Monastic studies usually focus upon the post-Conquest period; here, in valuable contrast, the focus is on pre-Conquest monastic foundations, in the present-day counties of Norfolk and Suffolk. Tim Pestell considers the place of the monastery in wider landscapes - topographical, social, economic and political. He observes that by 1215 the Diocese of Norwich contained about a tenth of all English monasteries, a remarkable richness of patronage was no sudden flush of enthusiasm, but a manifestation of religious devotion that had been evolving in East Anglia since the seventh-century Conversion. By integrating archaeological and historical sources, Dr Pestell presents an in-depth examination of where and how communal religious life developed in the region over half a millennium. In so doing, he demonstrates how the more visible and better-evidenced post-Conquest monastic landscape was typically structured by its Anglo-Saxon past.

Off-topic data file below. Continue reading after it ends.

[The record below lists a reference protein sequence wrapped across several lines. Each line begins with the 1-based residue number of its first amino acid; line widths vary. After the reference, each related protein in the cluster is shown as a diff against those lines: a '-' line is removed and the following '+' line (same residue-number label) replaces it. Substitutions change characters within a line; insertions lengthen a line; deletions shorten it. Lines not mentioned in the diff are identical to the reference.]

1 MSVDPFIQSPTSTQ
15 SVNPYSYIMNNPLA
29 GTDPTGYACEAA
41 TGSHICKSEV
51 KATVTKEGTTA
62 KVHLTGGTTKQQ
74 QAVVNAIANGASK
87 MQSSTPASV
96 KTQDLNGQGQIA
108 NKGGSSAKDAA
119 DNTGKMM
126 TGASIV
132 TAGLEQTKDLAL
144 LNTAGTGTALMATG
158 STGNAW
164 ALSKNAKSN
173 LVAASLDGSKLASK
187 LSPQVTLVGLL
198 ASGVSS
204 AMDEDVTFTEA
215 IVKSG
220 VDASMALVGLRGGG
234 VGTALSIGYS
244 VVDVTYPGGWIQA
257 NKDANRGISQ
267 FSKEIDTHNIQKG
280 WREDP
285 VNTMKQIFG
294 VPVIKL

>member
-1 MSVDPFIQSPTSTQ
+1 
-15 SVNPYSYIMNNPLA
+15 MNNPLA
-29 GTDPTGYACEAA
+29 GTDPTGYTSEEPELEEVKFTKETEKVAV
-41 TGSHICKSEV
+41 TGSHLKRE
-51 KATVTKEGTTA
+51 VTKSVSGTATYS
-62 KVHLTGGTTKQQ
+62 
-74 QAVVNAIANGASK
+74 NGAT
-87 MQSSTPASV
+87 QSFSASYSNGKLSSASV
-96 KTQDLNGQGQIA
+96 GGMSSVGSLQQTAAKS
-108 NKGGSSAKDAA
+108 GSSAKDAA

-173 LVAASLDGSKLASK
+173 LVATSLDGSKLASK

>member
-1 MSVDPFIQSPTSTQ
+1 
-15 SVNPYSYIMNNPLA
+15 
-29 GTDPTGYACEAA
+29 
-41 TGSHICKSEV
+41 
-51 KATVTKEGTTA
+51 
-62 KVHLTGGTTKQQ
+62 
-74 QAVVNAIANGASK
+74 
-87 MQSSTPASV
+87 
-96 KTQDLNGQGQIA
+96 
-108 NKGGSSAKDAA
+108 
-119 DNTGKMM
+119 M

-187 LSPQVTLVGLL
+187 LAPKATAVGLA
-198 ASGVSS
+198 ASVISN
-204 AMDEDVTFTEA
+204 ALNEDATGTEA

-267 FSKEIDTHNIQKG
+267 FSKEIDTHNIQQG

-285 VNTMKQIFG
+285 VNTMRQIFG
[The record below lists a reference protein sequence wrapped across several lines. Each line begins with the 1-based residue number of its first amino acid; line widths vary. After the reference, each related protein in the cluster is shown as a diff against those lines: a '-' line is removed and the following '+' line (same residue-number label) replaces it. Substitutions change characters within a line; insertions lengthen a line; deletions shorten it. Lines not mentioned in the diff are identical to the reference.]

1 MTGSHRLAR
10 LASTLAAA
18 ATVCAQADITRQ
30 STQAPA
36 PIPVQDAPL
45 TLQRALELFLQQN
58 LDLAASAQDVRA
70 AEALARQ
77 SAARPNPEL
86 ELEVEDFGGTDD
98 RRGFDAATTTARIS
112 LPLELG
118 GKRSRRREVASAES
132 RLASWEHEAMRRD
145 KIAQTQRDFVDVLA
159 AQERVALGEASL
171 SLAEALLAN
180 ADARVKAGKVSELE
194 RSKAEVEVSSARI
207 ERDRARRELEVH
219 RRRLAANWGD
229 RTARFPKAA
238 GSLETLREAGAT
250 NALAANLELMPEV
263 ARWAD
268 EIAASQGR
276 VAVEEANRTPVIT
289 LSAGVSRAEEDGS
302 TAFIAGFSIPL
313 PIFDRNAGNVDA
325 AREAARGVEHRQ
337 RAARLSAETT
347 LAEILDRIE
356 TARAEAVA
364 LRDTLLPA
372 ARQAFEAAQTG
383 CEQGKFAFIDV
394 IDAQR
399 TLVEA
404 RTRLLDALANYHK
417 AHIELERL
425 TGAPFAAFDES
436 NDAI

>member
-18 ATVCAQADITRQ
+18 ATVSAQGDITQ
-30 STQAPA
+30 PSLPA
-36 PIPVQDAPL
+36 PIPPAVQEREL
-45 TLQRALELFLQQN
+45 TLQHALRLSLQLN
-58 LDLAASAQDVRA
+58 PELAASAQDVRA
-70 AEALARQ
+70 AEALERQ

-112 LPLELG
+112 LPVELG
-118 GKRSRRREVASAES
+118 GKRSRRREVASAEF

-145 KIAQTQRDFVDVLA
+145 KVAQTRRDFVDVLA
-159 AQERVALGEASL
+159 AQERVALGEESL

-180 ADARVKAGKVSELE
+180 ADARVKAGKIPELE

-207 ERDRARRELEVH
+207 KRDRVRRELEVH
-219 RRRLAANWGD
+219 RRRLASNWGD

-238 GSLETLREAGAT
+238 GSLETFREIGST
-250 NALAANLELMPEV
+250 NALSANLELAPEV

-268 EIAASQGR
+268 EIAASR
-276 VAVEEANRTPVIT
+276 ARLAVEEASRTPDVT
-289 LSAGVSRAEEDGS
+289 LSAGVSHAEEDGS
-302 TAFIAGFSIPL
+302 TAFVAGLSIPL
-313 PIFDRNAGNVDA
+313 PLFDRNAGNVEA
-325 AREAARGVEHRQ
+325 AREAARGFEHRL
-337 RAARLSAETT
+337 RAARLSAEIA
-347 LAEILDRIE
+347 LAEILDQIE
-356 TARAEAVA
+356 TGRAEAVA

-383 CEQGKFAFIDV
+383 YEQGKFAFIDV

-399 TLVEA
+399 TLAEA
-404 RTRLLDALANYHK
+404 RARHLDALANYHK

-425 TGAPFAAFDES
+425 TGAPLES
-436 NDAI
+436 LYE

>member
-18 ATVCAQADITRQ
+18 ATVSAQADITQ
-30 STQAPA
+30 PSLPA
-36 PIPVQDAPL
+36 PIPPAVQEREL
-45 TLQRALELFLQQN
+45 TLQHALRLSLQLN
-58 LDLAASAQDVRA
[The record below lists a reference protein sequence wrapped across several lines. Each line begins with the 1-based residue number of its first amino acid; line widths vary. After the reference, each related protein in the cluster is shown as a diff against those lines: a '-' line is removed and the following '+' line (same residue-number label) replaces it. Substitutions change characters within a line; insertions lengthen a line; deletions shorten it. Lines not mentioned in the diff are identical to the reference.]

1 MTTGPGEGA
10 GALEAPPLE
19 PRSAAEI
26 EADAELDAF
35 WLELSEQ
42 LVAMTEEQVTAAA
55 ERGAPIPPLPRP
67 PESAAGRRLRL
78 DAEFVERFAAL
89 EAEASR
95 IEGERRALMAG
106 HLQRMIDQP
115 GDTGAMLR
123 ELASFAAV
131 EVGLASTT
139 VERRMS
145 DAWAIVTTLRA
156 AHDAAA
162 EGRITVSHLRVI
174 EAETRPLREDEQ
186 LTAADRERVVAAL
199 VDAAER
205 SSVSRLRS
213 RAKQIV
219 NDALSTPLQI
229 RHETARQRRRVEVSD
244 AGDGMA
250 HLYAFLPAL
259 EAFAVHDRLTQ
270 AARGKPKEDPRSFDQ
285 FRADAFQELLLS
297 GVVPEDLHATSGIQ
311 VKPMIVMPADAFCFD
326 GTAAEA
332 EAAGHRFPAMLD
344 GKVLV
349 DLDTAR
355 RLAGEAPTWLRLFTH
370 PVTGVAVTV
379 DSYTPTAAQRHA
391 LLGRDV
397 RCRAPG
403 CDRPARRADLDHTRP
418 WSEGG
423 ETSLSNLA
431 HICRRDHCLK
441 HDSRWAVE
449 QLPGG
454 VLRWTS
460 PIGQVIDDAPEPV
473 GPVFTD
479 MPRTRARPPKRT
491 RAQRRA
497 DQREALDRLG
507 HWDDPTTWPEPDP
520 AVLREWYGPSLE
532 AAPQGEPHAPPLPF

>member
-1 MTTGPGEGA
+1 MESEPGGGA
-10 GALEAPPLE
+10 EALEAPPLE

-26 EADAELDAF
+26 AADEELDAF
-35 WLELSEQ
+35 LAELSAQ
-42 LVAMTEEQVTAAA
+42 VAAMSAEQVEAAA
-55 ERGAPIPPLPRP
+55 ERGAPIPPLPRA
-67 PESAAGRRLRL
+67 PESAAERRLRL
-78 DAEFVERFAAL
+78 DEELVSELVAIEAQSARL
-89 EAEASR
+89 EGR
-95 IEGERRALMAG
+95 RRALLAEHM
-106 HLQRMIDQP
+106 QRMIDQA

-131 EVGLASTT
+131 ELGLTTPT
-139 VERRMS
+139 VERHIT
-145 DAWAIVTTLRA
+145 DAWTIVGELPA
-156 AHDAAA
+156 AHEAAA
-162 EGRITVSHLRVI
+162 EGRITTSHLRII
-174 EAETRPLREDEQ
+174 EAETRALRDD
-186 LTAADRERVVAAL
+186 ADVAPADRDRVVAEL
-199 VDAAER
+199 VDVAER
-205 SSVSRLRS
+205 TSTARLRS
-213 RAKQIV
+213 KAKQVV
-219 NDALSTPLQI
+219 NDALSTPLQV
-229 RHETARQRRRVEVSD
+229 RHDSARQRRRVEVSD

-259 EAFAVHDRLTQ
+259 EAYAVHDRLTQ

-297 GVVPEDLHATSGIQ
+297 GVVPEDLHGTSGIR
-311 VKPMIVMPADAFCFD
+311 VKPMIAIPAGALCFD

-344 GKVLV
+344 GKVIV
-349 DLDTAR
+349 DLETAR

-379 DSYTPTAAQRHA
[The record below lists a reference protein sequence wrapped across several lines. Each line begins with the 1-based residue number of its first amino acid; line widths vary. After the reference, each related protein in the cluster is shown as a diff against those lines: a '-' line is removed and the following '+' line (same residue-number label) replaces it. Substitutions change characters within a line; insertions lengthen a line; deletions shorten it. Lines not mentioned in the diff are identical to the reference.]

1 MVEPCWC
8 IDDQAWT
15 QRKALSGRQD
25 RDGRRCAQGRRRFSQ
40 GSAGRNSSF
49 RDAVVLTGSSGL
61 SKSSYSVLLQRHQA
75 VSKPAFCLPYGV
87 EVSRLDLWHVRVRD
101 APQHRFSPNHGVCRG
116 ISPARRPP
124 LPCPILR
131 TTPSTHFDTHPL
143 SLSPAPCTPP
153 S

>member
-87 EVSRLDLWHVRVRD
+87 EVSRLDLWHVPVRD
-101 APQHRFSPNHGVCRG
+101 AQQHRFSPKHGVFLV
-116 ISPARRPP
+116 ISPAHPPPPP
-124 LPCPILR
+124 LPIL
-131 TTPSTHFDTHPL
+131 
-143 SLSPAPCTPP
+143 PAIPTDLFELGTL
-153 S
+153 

Dr TIM PESTELL is Curator of Archaeology at Norwich Castle Museum.
The book is well illustrated with some particularly useful maps. There is much in it that deserves to be explored further over a wider geographical area. EARLY MEDIEVAL EUROPE
A book brimming with ideas. CATHOLIC HISTORICAL REVIEW
This excellent book [is ] a stimulating and enjoyable read. LANDSCAPE HISTORY
An attractive and lively publication. HISTORY
This study is a welcome addition to the corpus of regional studies of monasticism that help to illuminate broader developments. JOURNAL OF ECCLESIASTICAL HISTORY